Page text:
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As projected, Advanced Micro Devices may receive the first processors from its partner Chartered Semiconductor in June, 2006. This will give AMD an ability to supply more processors than it can now and consequently increase its market share, something that the company has been very aggressive about for several quarters now.

According to a report from Forbes, which is cited by Fabtech web-site, AMD is expected to see its microprocessors roll off the fabrication line at Chartered Semiconductor 300mm facility, Fab7 in June 2006. Chartered expects to be able to ramp Fab7 to 18 000wspm (wafer starts per month) by the end of 2006, doubling its current monthly output, it is also claimed.

Fab7 has so far been fabricating the microprocessor for Microsoft’s Xbox 360 under a foundry contract with IBM, the chip designer and a fabrication partner for Microsoft.

In November, 2004, AMD and Chartered Semiconductor Manufacturing announced they have entered into sourcing and manufacturing technology agreements whereby Chartered will implement under license portions of AMD’s Automated Precision Manufacturing (APM) software suite and become an additional manufacturing source of AMD64 microprocessors.

Since AMD really initiates outsourcing of its chips to Chartered in the second quarter, availability of its AMD64 processors, such as AMD Athlon 64, AMD Opteron, AMD Sempron and others, should be pretty high in the second half of 2006, as in the first quarter AMD’s new Fab 36 initiated production. The Fab 36, which can produce up to 13 000 300mm wafers per month initially uses 90nm process technology, but will eventually use 65nm fabrication process.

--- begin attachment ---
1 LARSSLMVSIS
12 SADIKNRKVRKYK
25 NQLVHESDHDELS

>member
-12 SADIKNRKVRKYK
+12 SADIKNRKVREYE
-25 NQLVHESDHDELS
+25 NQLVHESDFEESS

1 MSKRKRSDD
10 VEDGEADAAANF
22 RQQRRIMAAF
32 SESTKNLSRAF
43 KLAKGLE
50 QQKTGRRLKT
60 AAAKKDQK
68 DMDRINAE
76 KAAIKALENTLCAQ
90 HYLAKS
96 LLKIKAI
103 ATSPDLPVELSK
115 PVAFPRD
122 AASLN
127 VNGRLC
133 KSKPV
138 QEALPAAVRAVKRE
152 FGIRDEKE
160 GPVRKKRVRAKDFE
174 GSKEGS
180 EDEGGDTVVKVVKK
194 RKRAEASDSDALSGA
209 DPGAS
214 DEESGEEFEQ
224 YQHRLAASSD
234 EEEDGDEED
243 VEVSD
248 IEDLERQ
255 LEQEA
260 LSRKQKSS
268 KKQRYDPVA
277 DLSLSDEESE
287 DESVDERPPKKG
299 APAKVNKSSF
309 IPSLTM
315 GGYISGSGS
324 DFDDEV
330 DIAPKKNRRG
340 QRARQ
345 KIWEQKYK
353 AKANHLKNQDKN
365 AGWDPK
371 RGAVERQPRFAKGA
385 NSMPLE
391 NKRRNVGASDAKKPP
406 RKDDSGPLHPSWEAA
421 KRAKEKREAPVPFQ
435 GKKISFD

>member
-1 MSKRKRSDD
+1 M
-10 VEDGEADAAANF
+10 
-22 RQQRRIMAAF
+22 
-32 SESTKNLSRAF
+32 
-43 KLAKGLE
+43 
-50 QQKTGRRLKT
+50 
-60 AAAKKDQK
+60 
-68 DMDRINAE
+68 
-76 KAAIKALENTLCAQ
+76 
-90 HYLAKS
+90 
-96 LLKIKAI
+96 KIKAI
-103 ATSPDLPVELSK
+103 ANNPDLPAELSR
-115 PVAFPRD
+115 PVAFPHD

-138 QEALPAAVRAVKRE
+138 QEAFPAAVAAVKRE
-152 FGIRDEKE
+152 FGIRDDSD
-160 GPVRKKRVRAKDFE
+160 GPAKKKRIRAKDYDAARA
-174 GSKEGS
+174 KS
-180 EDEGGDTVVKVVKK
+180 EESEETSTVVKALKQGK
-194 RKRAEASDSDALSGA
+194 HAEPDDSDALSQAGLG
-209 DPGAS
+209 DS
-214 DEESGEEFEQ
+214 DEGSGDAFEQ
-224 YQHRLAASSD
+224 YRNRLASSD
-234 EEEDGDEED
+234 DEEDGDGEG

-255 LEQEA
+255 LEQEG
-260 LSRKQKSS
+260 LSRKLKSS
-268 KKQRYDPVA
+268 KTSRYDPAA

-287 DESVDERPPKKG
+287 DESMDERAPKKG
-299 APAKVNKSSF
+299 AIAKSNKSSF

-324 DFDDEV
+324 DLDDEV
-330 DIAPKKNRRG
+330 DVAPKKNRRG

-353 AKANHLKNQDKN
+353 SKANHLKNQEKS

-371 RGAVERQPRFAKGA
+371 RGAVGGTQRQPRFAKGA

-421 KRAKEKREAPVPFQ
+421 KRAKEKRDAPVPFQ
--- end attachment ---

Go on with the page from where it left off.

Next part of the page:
AMD plans to add production output on a steady year-to-year basis, giving it the potential to ship as many as 100 million units in 2008, while also keeping fab utilization at consistently high levels, the company said in a statement dedicated to the grand-opening of the Fab 36. The manufacturer’s chief executive Hector Ruiz told a web-site, just days before the opening, that the plan was to make 100 million processors in 2008-2009 timeframe only using AMD’s manufacturing capacities in Germany, which does not give any clear indication whether AMD actually demands any third-party’s manufacturing capacities. The company also frequently changes market share targets it sets for itself: from 25% to 33%. 

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